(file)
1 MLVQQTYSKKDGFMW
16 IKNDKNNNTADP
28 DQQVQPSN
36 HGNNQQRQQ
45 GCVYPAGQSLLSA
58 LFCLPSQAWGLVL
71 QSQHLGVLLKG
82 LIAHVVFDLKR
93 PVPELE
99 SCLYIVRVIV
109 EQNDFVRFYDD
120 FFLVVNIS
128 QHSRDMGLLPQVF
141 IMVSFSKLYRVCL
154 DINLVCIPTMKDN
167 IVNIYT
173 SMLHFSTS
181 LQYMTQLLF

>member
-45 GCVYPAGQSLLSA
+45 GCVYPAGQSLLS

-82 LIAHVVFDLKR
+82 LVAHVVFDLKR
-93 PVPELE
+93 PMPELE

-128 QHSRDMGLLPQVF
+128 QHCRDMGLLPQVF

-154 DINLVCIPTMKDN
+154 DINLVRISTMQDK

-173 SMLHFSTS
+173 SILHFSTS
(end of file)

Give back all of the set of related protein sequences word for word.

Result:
1 MLVQQTYSKKDGFMW
16 IKNDKNNNTADP
28 DQQVQPSN
36 HGNNQQRQQ
45 GCVYPAGQSLLSA
58 LFCLPSQAWGLVL
71 QSQHLGVLLKG
82 LIAHVVFDLKR
93 PVPELE
99 SCLYIVRVIV
109 EQNDFVRFYDD
120 FFLVVNIS
128 QHSRDMGLLPQVF
141 IMVSFSKLYRVCL
154 DINLVCIPTMKDN
167 IVNIYT
173 SMLHFSTS
181 LQYMTQLLF

>member
-45 GCVYPAGQSLLSA
+45 GCVYPAGQSLLS

-82 LIAHVVFDLKR
+82 LVAHVVFDLKR
-93 PVPELE
+93 PMPELE

-128 QHSRDMGLLPQVF
+128 QHCRDMGLLPQVF

-154 DINLVCIPTMKDN
+154 DINLVRISTMQDK

-173 SMLHFSTS
+173 SILHFSTS